News 261 views update:Oct 9, 2006

World's largest retailer 'cheapens organic label'

The Cornucopia Institute, a US organic farming watchdog, has accused US retail giant Wal-Mart of cheapening the value of the organic label by sourcing products from industrial-scale factory farms and Third World countries, such as China.

The Institute recently released a report about Wal-Mart's rollout of organic products, which it says is aimed at driving down the price of organic foods by using food from corporate agribusiness, factory farms, and cheap imports of questionable quality.
Wal-Mart announced earlier this year that they would greatly increase the number of organic products they offered and price them at a target of 10% above the cost for conventional food.
"We have received scores of press inquiries over the past few months asking us if Wal-Mart's organic expansion was 'good news or bad news' for the industry,” stated Mark Kastel, of the Cornucopia Institute. "My stock answer has been: If Wal-Mart lends their logistical prowess to organic food both farmers and consumers will be big winners by virtue of a more competitive marketplace. However, if Wal-Mart applies their standard business model, and in essence Wal-Marts organics, then everyone will lose."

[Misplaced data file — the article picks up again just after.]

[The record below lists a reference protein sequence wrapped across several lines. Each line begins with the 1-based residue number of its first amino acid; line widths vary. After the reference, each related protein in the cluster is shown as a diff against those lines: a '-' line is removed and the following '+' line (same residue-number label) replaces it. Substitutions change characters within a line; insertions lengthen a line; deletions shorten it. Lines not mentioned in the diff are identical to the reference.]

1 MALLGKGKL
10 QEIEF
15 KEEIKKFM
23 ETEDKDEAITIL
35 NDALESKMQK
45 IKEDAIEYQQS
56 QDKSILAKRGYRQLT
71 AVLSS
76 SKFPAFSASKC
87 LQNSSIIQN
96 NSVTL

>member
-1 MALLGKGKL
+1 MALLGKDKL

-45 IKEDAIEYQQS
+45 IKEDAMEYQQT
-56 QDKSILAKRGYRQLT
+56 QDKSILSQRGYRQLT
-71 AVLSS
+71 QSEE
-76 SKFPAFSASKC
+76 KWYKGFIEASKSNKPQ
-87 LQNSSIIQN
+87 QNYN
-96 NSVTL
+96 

The Institute's white paper report says that consumers may access organic foods (now a US$16 billion industry) at lower prices as a result of the Wal-Mart rollout, but that small family farmers will suffer as a consequence.
“Organic family farmers in this country could see their livelihoods disintegrate the same way so many industrial workers saw their family-supporting wages evaporate as Wal-Mart and other big-box retailers put the screws to manufacturers—forcing a production shift to China and other low-wage countries," Kastel added.
In a letter to Wal-Mart, the Institute wrote: "We are afraid that you are grossly miscalculating your move into organics and underestimating the knowledge and commitment of the organic consumer. Those buying organic food are comfortable paying the historic premiums because they think that part of their purchase dollar supports a different kind of environmental, animal husbandry, and economic justice ethic.”

Editor WorldPoultry

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